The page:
At the age of 31 Schnitzler gave up his hospital post and took to writing. Starting in the 1890s he began to write plays which explored the relationship between the sexes through stories of sexual intrigue. His plays Anatol (1893) and Libelei (1895) helped to make him famous in Austria and Germany. His Hands around, or La ronde (1921), created a scandal in German theatre and provoked anti-semitic riots in Berlin. He was cleared at an obscenity trial, but chose to ban any further European performances of the play during his lifetime.

After the collapse of the Habsburg monarchy Schnitzler concentrated on writing fiction. His works include Sterben (1895) and Der weg ins freie ( The road to the opera, 1905), and the short stories Lieutenant Gustl (1900) and Frulein Else (1926). He spent most of his later years in Vienna, concentrating on his writing.

From the guide to the Arthur Schnitzler: Correspondence and Papers, c. 1878-1931, (Cambridge University Library, Department of Manuscripts and University Archives)

Arthur Schnitzler (May 15, 1862 - October 21, 1931), the son of a Jewish physician, took a medical degree and practiced medicine for much of his life, interesting himself particularly in psychiatry. He made his name as a playwright and novelist, known for his psychological dramas that dissect turn-of-the-century Viennese bourgeois life.

His first success was Anatol (1893), a series of seven one-act plays depicting the casual amours of a wealthy young Viennese man. In his play Liebelei (1896) and in his most successful novel, Leutnant Gustl (1901) he depicted the hollowness of the Austrian military code of honor. In the play Professor Bernhardi (1912) and the novel Der Weg ins Freie (1908) he analyzed the position of the Jews in Austria. His works include plays, novels, collections of stories, and several medical tracts.

Source: Encyclopædia Britannica Online Academic Edition. Encyclopædia Britannica Inc., 2012. Web. 28 Dec. 2012.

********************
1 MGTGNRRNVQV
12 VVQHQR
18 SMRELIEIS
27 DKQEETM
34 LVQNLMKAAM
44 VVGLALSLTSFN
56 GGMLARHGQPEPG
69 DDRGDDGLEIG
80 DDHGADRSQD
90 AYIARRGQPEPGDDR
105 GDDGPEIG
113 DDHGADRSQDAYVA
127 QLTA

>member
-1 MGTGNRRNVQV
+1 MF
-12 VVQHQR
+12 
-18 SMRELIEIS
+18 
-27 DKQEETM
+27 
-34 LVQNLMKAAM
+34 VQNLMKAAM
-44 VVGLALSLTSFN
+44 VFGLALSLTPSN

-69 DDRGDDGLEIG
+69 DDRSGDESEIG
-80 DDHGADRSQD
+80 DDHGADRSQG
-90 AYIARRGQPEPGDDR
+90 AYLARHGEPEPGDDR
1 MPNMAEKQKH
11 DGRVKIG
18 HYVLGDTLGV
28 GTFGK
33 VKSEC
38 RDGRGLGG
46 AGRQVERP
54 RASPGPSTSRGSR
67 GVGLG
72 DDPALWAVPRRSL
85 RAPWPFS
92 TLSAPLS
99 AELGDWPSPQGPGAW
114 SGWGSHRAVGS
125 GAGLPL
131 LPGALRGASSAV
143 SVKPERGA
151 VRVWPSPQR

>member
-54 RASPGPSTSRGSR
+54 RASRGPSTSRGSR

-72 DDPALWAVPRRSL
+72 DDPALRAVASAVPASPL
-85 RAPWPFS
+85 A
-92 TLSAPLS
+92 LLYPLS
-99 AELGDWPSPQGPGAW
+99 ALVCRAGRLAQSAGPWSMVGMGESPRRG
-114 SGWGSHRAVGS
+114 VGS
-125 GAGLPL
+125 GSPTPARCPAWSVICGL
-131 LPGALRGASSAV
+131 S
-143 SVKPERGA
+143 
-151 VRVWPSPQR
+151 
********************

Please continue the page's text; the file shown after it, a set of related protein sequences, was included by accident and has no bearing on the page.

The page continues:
From the guide to the Arthur Schnitzler Autographs Collection, 1880-1931, 1962, (Leo Baeck Institute Archives)

Arthur Schnitzler (1862-1931), dramatist, novelist and critic, was one of the principal figures in the Viennese fin de siecle movement. He was born in Vienna to a bourgoisie Jewish household and was the son of Johann Schnitzler. He trained as a doctor initially and was particularly interested in psychology and psychiatry. He began his literary career in the 1890s and became known to a wide audience through his play 'Liebelei' which was produced in 1895, building on the reputation of 'Anatol' which was released in 1893.

He married Olga Gussman in 1903 and they had two children, Heinrich, who continued Arthur's press cuttings collection (EUL MS 214), and Lili. Arthur and Olga divorced in 1921.

From the guide to the Postcard collection relating to Arthur and Olga Schnitzler, early 20th century, (Special Collections Archives, University of Exeter (GB0029))

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Subjects:

  • German literature--20th century
  • Authors, Austrian--Archival resources
  • Austrian fiction 20th century
  • Austrian drama 20th century
  • Dramatists--Archival resources
  • Fiction
  • Short stories, Austrian 19th century
  • Austrian fiction 19th century
  • Drama
  • Short stories, Austrian 20th century
  • Jewish authors--Austria--Vienna--Correspondence
  • Man-woman relationships--Drama
  • Play
  • Publishers and Publishing
  • German literature--Austria--20th century
  • Clippings (books, newspapers etc.)
  • Austrian drama 19th century
  • Austrian newspapers
  • Film scripts
  • Theater
  • Novelists, Austrian--20th century--Correspondence
  • Dramatists, Austrian--20th century--Correspondence
  • Novels
  • Authors

Occupations:

  • Dramatists--Austria--Vienna--Archival resources
  • Authors, Austrian--Archival resources

Places:

  • Great Britain (as recorded)
  • Massachusetts--Williamstown (as recorded)
  • Austria--Vienna (as recorded)